On Wednesday 14th September a Westminster Hall debate took place about a Universal Basic Income.
The debate was fair and well-informed, with one or two exceptions:
A Member of Parliament suggested that the Citizen’s Income Trust had said that an Income Tax rate of 48% would be required; and another suggested that the Citizen’s Income Trust had said that a Citizen’s Income scheme would generate considerable losses for low income families. Both of these statements relate to one of the schemes – scheme C – researched in a 2015 working paper. The paper recognises that scheme C is infeasible, and also that a similar scheme, scheme A, would be infeasible as well, because that too would generate considerable losses. However, another scheme researched in that working paper, scheme B, would require only a small increase in Income Tax rates, would generate few losses, and would generate almost no losses among low income households. Research on scheme B has now been updated in a further working paper, which shows that an increase in Income Tax rates of only 3% would be required for a Citizen’s Income of £60 per week, that such a scheme would generate almost no losses among low income households, and that the scheme would have a negative net cost.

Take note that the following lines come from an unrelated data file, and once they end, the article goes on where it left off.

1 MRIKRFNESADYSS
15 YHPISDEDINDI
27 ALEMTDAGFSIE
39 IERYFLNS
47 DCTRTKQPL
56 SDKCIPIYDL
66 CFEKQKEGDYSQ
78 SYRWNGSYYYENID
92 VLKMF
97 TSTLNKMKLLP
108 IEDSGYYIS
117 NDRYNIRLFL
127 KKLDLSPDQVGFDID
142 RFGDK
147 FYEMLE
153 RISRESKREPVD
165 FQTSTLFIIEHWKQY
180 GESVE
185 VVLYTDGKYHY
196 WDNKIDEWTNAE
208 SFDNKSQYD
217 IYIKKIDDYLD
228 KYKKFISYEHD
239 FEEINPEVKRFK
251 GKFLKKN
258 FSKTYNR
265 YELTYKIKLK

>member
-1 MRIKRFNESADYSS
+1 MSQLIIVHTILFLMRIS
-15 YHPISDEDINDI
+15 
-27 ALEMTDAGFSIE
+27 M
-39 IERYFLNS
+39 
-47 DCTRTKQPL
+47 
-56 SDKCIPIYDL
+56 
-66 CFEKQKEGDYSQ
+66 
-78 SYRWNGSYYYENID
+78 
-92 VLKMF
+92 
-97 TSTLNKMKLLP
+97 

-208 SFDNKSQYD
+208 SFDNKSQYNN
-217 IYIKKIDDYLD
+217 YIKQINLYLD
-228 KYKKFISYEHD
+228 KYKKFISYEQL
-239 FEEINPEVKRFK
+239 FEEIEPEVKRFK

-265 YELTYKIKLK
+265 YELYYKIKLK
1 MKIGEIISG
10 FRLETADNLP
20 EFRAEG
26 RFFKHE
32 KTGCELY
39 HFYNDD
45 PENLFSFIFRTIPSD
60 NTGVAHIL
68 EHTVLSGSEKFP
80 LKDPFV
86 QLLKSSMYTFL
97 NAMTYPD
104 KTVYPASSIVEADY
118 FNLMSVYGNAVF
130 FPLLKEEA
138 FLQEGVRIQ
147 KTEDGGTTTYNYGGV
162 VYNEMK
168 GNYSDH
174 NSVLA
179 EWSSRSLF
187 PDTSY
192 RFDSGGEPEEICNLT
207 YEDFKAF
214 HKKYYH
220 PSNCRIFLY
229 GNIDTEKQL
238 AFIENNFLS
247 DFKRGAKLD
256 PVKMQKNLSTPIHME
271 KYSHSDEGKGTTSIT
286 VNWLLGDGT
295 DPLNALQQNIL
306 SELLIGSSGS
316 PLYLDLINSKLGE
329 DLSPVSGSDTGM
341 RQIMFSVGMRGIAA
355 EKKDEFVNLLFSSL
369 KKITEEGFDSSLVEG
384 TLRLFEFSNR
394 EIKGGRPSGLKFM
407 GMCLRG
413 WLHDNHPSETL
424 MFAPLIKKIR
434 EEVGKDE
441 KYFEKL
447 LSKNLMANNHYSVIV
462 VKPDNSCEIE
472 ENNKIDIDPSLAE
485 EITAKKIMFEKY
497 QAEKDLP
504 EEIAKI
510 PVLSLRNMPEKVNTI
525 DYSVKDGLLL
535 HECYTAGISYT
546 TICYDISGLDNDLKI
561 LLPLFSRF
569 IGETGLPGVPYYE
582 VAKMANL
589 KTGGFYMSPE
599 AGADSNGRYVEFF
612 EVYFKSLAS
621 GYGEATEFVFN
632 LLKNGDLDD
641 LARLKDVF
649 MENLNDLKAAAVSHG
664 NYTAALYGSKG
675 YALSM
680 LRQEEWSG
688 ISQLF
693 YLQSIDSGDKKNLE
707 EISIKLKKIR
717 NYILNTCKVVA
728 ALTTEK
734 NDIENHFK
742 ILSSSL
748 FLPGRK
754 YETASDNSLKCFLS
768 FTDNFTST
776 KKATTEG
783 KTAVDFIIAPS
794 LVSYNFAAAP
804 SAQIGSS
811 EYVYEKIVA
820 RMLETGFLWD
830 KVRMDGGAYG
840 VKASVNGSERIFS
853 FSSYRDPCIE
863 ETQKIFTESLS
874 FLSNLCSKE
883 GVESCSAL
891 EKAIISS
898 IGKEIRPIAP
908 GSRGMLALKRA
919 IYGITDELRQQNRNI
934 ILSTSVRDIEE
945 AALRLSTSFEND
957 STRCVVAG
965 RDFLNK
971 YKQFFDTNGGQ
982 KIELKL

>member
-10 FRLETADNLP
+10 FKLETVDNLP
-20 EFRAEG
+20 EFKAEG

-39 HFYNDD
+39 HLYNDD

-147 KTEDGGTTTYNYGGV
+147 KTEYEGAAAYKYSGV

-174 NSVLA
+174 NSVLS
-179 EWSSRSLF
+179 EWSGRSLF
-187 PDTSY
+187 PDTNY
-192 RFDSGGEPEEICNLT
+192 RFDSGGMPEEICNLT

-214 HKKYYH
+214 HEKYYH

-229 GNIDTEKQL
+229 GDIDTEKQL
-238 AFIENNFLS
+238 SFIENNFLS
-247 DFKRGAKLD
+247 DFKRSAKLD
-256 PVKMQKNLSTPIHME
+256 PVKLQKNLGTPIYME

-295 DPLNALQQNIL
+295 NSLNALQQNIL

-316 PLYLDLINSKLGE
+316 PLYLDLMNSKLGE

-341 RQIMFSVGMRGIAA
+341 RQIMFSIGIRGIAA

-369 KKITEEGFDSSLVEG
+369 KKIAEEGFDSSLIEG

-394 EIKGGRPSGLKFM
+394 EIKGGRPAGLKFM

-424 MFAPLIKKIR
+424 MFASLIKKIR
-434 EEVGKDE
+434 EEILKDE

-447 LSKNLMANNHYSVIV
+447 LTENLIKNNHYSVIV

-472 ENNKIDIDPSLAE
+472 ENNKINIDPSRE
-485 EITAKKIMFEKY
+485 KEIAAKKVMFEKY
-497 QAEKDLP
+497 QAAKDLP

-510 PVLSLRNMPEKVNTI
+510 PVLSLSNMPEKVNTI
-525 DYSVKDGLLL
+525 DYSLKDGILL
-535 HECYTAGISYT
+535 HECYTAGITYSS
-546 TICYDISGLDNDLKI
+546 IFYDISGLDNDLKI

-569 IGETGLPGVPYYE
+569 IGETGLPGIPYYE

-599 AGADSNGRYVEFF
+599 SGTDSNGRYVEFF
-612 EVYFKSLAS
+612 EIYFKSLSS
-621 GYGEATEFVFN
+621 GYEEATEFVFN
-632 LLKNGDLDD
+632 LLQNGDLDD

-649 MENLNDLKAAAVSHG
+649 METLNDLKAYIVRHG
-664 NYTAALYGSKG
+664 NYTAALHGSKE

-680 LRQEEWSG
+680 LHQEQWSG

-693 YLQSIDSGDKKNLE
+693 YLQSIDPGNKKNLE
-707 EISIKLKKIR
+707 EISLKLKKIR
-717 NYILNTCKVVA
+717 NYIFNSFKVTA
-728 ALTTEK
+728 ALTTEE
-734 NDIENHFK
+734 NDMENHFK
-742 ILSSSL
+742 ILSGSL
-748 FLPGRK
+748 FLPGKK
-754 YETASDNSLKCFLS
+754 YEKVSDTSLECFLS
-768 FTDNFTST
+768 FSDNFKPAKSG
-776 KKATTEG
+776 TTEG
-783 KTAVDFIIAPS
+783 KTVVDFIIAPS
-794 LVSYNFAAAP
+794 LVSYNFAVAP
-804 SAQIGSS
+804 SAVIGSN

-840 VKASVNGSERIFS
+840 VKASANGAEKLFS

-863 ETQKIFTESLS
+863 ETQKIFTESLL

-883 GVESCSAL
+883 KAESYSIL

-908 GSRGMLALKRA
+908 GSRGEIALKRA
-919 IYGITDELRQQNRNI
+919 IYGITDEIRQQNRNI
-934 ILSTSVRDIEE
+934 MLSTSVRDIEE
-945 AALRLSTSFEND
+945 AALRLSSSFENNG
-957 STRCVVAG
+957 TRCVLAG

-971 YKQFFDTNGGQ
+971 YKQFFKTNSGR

For a thorough discussion of the feasibility of Citizen’s Income, readers might wish to refer to Malcolm Torry, The Feasibility of Citizen’s Income (Palgrave Macmillan, 2016).